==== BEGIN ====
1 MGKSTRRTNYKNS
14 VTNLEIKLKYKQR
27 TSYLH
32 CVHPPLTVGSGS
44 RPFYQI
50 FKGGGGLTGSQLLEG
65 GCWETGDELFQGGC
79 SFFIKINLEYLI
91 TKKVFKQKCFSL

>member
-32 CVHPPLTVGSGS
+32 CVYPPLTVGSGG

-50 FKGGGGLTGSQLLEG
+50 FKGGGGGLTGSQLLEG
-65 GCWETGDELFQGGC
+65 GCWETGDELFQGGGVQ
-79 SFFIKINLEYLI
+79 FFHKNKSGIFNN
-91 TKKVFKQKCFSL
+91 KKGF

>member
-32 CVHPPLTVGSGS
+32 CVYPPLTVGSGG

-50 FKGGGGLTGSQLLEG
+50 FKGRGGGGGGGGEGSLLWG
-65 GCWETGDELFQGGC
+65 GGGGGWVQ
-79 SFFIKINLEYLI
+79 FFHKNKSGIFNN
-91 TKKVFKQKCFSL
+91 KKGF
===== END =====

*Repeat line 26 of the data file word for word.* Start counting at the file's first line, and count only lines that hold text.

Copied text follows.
-65 GCWETGDELFQGGC